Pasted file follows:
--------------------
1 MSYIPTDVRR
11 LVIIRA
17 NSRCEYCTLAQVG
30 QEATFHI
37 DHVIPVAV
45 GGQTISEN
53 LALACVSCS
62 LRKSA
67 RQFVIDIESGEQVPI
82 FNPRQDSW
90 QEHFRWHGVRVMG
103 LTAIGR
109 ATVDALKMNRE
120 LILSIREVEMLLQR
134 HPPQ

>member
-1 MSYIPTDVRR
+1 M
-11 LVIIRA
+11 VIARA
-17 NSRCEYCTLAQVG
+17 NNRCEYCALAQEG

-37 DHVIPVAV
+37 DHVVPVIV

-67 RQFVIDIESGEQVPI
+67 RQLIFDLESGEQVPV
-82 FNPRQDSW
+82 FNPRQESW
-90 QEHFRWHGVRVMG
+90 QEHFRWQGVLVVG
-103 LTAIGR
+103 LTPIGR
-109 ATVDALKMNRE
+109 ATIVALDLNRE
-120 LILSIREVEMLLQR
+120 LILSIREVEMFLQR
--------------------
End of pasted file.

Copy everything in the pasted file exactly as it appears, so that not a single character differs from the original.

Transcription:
1 MSYIPTDVRR
11 LVIIRA
17 NSRCEYCTLAQVG
30 QEATFHI
37 DHVIPVAV
45 GGQTISEN
53 LALACVSCS
62 LRKSA
67 RQFVIDIESGEQVPI
82 FNPRQDSW
90 QEHFRWHGVRVMG
103 LTAIGR
109 ATVDALKMNRE
120 LILSIREVEMLLQR
134 HPPQ

>member
-1 MSYIPTDVRR
+1 M
-11 LVIIRA
+11 VIARA
-17 NSRCEYCTLAQVG
+17 NNRCEYCALAQEG

-37 DHVIPVAV
+37 DHVVPVIV

-67 RQFVIDIESGEQVPI
+67 RQLIFDLESGEQVPV
-82 FNPRQDSW
+82 FNPRQESW
-90 QEHFRWHGVRVMG
+90 QEHFRWQGVLVVG
-103 LTAIGR
+103 LTPIGR
-109 ATVDALKMNRE
+109 ATIVALDLNRE
-120 LILSIREVEMLLQR
+120 LILSIREVEMFLQR